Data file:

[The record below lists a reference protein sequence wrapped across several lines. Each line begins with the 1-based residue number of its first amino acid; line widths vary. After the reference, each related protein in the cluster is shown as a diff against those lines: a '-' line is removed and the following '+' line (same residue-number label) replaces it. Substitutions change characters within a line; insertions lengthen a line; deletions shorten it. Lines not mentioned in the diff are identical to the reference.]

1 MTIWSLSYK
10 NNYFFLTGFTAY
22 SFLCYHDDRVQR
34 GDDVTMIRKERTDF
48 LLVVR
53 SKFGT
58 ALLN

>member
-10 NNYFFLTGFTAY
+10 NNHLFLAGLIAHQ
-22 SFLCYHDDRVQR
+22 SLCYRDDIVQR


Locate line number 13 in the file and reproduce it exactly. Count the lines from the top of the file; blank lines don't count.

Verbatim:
+22 SLCYRDDIVQR